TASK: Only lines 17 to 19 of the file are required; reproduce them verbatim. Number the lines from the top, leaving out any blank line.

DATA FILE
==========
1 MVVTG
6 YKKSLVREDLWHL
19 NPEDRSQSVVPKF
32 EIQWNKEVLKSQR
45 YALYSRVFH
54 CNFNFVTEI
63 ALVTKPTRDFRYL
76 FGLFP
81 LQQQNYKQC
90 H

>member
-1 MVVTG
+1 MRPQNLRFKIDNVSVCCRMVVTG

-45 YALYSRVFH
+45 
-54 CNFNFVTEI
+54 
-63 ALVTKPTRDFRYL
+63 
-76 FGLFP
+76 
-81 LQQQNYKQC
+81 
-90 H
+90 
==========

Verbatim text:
+54 
-63 ALVTKPTRDFRYL
+63 